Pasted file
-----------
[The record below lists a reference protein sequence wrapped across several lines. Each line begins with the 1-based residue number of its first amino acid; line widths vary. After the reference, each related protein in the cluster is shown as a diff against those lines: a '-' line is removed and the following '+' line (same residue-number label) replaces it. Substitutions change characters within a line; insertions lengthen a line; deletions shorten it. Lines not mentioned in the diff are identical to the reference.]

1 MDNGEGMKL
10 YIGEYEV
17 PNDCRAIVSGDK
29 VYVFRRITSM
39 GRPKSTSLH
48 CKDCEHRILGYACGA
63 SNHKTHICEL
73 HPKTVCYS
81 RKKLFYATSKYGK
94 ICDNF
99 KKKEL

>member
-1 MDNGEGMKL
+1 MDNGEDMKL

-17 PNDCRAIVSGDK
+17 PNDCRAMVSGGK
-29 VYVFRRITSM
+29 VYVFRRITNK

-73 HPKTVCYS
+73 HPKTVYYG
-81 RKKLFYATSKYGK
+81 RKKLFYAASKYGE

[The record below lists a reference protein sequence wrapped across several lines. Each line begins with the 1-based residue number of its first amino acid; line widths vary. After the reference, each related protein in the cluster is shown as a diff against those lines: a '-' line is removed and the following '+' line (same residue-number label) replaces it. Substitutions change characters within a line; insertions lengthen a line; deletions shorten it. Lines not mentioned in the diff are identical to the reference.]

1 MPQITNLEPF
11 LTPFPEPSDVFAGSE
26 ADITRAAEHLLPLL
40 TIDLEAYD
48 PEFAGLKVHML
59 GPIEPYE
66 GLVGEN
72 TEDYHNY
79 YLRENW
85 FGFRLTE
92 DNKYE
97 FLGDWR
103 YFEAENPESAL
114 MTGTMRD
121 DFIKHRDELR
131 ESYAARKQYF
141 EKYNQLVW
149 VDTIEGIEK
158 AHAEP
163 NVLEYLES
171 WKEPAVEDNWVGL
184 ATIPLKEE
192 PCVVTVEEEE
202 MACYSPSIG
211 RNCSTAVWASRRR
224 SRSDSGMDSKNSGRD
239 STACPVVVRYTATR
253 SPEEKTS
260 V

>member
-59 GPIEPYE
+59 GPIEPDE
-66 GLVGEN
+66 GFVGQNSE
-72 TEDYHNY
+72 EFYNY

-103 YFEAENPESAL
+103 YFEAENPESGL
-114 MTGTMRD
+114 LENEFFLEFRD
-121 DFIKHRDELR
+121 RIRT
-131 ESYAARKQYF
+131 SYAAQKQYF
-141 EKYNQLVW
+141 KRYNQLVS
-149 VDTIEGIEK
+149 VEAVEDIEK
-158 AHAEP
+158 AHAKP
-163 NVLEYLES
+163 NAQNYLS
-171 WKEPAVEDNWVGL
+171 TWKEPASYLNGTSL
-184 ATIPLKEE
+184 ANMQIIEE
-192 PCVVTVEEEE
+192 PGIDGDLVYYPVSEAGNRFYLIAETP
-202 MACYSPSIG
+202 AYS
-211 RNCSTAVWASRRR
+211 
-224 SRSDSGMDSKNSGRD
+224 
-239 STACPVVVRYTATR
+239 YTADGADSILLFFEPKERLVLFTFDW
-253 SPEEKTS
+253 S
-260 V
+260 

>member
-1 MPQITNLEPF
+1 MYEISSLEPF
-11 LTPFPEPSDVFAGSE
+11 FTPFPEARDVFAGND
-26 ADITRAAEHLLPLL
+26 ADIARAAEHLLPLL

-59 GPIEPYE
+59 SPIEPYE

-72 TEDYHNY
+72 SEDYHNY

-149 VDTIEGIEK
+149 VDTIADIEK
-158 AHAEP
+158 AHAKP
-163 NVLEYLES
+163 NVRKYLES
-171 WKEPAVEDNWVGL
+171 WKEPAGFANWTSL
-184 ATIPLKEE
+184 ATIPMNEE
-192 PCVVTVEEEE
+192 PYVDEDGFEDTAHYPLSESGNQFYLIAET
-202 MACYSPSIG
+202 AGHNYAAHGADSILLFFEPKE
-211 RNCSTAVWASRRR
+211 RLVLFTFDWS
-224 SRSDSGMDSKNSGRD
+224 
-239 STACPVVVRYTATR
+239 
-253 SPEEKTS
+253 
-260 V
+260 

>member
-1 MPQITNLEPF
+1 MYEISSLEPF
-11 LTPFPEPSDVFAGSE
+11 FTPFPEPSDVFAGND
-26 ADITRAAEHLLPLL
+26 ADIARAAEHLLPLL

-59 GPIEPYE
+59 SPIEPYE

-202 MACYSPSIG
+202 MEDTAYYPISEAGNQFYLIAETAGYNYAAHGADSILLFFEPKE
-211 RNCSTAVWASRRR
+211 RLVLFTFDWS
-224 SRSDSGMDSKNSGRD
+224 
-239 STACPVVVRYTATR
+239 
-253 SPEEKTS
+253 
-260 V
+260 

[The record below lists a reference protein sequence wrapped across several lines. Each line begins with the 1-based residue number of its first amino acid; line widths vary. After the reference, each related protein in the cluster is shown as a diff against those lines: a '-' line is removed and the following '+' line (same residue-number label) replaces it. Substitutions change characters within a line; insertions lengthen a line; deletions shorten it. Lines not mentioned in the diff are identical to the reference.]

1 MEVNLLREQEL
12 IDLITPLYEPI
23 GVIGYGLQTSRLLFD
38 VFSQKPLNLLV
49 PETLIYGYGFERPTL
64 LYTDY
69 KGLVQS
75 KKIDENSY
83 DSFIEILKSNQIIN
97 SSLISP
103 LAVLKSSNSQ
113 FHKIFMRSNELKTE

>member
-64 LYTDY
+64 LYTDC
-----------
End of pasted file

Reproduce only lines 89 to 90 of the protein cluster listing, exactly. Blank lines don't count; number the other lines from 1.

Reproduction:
-239 STACPVVVRYTATR
+239 YTADGADSILLFFEPKERLVLFTFDW